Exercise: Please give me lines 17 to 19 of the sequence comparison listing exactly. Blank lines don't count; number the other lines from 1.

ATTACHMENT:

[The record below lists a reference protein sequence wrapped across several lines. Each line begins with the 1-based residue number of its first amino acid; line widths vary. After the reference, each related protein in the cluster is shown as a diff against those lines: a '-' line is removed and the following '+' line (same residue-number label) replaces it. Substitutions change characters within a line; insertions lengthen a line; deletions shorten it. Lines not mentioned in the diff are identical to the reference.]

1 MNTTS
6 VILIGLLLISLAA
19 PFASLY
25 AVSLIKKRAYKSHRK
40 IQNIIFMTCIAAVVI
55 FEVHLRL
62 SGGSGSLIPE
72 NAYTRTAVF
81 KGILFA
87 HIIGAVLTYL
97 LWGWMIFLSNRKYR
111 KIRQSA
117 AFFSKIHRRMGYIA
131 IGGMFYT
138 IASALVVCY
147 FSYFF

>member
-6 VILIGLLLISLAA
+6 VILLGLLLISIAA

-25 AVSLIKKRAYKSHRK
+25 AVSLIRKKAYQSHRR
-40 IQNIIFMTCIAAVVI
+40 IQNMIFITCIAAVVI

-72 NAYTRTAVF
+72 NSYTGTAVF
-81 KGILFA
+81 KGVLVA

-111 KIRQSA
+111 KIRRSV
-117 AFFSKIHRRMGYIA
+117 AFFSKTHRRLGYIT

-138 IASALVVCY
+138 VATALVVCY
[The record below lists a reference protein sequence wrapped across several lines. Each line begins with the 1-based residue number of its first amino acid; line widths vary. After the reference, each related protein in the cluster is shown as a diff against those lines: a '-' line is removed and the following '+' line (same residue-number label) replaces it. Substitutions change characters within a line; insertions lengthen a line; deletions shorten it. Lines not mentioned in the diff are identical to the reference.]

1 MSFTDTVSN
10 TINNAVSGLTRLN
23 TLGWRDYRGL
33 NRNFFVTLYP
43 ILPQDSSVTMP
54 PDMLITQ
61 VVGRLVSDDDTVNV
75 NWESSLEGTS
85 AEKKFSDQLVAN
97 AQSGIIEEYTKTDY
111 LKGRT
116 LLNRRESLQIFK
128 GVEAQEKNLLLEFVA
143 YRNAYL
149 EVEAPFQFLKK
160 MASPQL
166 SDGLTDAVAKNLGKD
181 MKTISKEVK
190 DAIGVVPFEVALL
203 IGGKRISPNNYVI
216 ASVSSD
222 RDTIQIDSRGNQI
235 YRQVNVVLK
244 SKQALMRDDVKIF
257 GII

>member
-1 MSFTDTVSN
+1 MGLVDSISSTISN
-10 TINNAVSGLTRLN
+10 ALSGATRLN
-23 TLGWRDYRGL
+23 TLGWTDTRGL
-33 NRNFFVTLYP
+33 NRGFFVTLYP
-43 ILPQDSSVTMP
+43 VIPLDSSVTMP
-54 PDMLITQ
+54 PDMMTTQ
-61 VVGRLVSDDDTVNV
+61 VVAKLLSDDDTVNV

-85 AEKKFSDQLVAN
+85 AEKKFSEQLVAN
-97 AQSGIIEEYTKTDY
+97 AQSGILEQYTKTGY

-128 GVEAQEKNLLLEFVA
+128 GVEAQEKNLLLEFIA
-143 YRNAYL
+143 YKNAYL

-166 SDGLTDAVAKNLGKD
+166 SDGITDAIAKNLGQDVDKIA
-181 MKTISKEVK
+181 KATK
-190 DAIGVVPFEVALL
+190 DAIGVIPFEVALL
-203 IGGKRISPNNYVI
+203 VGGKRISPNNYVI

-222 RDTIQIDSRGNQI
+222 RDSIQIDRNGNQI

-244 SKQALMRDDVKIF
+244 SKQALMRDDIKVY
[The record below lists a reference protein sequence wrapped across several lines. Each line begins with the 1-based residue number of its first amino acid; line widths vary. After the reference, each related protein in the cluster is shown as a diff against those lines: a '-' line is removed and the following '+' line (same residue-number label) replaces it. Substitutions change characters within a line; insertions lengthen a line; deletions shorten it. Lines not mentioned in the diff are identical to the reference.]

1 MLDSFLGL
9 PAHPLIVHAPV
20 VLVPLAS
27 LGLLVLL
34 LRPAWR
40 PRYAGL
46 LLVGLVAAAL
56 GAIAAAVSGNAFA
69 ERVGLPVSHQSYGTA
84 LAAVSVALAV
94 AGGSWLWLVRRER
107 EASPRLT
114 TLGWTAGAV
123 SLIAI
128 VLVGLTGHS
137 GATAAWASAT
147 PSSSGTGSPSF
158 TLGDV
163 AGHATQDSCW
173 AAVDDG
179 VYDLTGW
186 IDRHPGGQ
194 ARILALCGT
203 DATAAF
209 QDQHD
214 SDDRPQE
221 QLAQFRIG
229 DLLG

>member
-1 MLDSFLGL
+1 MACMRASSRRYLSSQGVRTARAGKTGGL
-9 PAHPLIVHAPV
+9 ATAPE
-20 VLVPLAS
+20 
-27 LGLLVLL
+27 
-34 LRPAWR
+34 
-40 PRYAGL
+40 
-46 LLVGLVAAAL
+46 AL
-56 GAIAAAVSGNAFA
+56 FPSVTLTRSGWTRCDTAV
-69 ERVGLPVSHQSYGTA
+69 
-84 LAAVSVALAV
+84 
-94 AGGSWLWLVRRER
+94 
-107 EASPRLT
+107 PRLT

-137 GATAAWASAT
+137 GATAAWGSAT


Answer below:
147 FSYFF

>member
-6 VILIGLLLISLAA